The schematics for the adapter card and each CPLD can be found in the DSS 3 notebook as well as on the computer called “geraldo” in the Medical Electronics Lab.. The PC0 interrupt line from the ISA bus has been directly wired to external interrupt 3 on the C32 processor because the header connect did not work. (Decodes0 on the 96 pin header also did not work, so the address decode CPLD fixes this.)
Component Details: PC44
The PC44 card has an 80 pin header which connects the processor’s address and data bus to the outside world. The adapter card connected to the PC44 is similar to the PC32 card in that it has an address decode CPLD and a bus driver CPLD. For the PC44, there are 8 output devices assumed available and 8 input devices assumed available. The bus driver chip reads or writes from any of these devices.
A small 16 pin header is also attached to the PC44 adapter card. This connector brings over the interrupt and gate lines from the Digital Interconnect front panel. The gates are directly connected to data lines starting at D16. This choice is historic - the original gates were input directly on the I/O connector of the PC44 card. This third interrupt is not directly accessible on the 80 pin header, so a wire is attached from pin 78 of this header to the EXT_INT2 line of the PC44 Digital I/O connector. Because the I/O connector was 50 pins wide, there is an adapter that converts 50 pins to the 16 pin header (see figure 13 near the bottom).
A wire is attached between the A_TCLK0 and EXT_INT2 on the PC44’s digital I/O connector. This allows the timer to send a signal to the DMA controller which in turn tells the ADC to start a conversion. The interrupt is activated on the opposite edge of the same clock and then reads the ADC value and stores it in memory. By using the DMA controller to collect and store analog input data the PC44 processor can easily monitor the gate signals for each channel and deal with Host commands in the one microsecond time scale demanded by the sequencer.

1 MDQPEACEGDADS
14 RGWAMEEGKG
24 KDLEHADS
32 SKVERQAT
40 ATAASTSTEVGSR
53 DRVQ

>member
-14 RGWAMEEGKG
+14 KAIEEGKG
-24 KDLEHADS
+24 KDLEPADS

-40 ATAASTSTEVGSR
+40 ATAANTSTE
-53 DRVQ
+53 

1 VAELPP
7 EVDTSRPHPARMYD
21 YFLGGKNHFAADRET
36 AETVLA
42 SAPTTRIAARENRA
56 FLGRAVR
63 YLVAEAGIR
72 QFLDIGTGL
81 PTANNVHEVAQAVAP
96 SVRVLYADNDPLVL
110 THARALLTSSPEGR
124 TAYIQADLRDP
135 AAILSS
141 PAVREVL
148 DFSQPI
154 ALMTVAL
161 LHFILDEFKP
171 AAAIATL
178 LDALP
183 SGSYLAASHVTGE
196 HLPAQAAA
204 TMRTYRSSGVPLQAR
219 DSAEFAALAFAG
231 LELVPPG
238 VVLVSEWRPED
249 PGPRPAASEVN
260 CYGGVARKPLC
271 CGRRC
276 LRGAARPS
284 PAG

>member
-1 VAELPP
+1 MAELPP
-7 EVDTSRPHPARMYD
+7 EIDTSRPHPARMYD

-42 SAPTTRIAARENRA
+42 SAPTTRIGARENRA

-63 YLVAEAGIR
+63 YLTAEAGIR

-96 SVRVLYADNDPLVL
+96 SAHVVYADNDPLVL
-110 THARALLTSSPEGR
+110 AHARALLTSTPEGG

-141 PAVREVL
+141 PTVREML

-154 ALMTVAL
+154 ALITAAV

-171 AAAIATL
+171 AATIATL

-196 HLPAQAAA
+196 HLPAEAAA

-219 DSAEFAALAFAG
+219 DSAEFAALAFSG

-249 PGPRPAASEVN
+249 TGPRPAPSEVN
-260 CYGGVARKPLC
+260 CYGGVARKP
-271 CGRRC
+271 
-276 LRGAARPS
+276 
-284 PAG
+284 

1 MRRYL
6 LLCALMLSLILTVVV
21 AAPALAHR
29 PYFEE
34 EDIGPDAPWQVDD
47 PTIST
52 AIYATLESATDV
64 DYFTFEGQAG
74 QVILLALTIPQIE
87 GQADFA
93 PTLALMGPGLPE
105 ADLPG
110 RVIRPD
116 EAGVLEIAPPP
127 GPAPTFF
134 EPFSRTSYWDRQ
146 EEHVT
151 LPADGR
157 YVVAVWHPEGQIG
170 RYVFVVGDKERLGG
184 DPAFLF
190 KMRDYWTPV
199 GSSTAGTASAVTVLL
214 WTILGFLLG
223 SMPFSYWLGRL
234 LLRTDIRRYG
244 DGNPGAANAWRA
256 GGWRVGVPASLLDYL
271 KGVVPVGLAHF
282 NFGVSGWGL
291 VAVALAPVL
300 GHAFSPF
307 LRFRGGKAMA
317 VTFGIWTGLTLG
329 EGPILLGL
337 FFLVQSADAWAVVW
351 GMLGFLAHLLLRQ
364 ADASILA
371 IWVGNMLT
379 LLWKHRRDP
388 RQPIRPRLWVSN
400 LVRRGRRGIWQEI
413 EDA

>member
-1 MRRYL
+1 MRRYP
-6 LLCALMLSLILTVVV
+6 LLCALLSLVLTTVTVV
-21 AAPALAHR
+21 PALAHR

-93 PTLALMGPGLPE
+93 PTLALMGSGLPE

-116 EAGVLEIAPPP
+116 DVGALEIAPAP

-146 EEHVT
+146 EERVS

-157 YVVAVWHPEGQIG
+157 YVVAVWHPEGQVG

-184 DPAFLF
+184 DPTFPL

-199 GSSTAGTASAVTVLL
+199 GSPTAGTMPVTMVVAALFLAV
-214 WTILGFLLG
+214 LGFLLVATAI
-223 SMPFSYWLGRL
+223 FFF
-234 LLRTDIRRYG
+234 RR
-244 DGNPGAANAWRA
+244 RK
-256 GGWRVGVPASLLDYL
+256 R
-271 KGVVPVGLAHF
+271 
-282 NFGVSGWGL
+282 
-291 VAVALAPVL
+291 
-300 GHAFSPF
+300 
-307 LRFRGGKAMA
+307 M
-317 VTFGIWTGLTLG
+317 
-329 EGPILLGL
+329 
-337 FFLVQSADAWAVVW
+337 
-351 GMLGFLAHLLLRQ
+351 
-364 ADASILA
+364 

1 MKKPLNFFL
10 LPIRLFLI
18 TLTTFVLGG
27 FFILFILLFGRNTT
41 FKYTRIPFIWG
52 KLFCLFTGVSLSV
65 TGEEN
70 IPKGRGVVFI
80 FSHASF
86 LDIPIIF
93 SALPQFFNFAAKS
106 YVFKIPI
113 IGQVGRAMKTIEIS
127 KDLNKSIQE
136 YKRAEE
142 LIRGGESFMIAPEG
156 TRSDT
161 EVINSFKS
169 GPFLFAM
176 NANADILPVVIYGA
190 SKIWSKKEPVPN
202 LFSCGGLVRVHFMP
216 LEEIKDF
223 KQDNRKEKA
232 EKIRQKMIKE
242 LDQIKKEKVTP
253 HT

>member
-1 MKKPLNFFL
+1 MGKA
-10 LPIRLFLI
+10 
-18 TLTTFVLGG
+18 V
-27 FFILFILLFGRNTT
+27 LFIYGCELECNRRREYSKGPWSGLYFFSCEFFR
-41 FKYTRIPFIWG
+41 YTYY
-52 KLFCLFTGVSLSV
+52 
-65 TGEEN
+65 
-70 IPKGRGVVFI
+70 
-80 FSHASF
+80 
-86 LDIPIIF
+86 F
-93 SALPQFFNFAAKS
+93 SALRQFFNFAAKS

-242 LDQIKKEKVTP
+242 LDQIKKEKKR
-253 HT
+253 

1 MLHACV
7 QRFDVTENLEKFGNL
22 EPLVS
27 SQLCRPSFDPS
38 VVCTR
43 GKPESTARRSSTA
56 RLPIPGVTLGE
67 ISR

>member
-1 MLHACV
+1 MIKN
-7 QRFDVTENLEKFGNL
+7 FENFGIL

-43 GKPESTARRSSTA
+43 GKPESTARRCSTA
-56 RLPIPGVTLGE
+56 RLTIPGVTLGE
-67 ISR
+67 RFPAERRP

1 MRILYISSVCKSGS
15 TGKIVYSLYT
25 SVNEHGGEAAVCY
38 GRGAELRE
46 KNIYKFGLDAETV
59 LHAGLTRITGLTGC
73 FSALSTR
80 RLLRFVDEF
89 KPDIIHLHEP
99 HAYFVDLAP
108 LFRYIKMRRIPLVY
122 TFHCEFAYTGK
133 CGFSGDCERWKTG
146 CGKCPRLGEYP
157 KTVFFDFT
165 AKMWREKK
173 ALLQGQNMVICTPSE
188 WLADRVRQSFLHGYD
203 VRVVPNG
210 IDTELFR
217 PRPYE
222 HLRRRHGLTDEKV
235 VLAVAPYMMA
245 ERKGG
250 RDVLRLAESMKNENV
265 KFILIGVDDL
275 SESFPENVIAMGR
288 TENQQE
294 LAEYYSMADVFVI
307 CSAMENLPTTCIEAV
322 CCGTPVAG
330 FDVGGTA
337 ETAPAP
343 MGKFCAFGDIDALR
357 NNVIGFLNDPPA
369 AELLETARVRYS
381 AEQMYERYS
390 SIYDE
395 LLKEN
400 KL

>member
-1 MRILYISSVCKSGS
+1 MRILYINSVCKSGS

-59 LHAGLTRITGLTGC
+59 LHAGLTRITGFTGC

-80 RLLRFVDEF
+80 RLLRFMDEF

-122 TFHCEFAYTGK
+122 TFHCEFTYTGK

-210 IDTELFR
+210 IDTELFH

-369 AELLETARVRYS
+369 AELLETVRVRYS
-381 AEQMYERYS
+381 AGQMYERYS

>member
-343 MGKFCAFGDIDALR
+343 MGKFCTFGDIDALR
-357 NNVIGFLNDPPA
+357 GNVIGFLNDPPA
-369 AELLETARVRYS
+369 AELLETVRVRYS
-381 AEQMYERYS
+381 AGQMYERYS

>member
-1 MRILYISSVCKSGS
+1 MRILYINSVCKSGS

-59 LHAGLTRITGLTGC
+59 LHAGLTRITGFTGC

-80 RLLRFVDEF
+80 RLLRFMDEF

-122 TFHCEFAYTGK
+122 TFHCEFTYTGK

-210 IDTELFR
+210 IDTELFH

Descriptions of the C44 (and C32) processors can be found in their respective hardware manuals. Descriptions of the PC44 and PC32 cards can be found in their respective manuals as well. All these manuals can be found in the Medical Electronics Lab office (on my desk).
Component Details: Digital Interconnect
The Digital Interconnect box is large and at first glance confusing. The front panel has 96 BNC’s each with its own LED. The original idea was to make the LED’s indicate the level on each BNC, but it took more CPLD’s than I cared for. At present the LED’s flash at about 10 Hz if there any changing voltages on the line. This has proven a good indicator when things are dead - none of the lights flash.
The front panel is grouped in three blocks of 32 BNC’s each. The top group are inputs, the middle group are outputs and the bottom group contain the rate generators and PC44 interrupts and gate connectors. Each group of 32 is connected to one CPLD on the LED driver board.
All the CPLD’s are programmed with the same schematic. A slow clock is created with an LM555 timer chip. This clock drives all the CPLD’s, so all the LED’s on the front panel will change state at the same time. If the frequency on the BNC is slower than 10 Hz, the actual change in voltage will be directly observed. If the change is faster than 10 Hz, then only the 10 Hz slow clock frequency will be visible. Schematics are in the DSS 3 notebook.